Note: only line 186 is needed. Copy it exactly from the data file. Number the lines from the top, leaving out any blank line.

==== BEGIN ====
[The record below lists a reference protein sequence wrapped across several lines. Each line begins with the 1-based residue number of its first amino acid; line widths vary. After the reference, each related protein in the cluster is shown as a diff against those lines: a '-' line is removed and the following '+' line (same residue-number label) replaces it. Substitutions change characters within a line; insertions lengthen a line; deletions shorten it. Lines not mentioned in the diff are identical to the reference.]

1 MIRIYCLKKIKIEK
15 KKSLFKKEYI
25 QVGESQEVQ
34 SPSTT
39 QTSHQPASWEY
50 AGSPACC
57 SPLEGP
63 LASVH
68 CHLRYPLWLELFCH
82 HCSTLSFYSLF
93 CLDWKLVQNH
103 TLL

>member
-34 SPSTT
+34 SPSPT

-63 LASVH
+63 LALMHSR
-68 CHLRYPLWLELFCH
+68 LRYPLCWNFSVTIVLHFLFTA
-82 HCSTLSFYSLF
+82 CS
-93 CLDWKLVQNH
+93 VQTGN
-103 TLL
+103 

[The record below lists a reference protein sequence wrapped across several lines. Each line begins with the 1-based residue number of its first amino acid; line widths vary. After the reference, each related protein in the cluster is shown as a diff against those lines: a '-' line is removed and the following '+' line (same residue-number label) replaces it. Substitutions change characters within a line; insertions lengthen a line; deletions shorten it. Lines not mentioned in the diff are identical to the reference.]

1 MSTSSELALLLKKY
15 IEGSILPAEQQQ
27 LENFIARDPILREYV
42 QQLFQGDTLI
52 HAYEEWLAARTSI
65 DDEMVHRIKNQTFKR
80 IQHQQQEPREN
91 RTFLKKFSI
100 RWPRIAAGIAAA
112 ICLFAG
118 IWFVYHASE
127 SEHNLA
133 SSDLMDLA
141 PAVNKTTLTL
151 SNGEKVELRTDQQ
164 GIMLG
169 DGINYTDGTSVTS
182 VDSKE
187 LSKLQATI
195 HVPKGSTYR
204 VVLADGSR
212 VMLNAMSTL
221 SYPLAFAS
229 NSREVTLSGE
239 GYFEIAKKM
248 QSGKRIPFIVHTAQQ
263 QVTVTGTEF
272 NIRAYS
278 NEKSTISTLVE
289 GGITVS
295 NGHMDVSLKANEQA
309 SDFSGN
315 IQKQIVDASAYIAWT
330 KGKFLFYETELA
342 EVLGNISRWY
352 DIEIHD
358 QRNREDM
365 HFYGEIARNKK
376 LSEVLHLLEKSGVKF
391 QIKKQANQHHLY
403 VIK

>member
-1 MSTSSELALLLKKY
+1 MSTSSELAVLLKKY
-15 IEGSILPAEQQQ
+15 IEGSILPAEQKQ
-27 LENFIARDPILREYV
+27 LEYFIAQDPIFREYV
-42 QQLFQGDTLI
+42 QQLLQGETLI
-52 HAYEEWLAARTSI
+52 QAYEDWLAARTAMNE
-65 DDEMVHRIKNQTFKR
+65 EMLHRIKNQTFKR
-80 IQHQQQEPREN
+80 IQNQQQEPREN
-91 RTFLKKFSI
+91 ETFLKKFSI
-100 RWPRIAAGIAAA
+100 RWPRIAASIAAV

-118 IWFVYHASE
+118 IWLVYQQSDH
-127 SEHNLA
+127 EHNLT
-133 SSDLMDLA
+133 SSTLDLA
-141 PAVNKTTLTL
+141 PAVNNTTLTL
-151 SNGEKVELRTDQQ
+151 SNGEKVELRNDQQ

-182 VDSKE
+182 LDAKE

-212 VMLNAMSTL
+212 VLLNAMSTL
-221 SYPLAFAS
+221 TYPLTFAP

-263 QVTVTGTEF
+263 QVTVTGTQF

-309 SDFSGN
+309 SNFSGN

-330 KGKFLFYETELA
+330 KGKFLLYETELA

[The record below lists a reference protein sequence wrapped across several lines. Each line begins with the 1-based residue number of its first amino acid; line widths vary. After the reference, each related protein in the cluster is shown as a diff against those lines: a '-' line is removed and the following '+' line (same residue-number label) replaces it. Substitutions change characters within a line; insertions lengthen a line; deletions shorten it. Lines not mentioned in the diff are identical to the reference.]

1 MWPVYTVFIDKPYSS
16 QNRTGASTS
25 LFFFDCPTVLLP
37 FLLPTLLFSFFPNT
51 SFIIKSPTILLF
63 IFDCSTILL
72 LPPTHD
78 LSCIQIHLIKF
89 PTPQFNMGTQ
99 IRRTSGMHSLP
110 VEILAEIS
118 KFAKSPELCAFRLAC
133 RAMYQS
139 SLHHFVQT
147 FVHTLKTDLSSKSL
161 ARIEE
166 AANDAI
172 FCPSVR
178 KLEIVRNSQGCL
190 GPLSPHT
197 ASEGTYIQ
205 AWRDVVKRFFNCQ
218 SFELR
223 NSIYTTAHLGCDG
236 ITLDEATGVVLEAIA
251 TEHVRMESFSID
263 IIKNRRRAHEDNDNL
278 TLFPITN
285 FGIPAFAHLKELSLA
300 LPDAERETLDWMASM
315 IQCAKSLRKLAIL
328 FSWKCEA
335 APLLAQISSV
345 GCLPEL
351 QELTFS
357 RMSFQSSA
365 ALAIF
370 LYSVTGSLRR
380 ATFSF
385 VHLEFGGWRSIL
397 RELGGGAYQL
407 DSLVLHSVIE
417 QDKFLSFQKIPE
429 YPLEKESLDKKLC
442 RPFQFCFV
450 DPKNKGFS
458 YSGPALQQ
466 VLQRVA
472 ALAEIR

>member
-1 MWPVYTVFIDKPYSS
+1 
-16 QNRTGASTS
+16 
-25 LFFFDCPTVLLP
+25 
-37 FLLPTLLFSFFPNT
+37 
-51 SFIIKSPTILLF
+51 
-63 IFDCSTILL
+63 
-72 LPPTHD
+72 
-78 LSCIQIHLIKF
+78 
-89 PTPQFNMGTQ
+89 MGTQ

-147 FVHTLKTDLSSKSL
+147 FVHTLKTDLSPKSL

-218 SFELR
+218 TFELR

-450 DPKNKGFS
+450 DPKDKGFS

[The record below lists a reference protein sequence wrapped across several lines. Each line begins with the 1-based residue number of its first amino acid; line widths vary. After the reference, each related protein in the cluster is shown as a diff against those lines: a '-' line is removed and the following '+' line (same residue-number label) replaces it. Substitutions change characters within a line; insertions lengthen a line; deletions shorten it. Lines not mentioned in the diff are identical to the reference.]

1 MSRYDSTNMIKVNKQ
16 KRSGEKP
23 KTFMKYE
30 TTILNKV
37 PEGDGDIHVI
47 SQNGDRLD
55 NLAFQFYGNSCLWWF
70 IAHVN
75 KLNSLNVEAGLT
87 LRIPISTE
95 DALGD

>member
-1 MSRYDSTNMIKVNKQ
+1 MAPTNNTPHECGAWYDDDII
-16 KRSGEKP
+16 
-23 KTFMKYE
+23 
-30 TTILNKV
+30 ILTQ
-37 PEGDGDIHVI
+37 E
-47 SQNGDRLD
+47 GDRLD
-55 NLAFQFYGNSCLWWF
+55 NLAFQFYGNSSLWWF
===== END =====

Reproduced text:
1 MSRYDSTNMIKVNKQ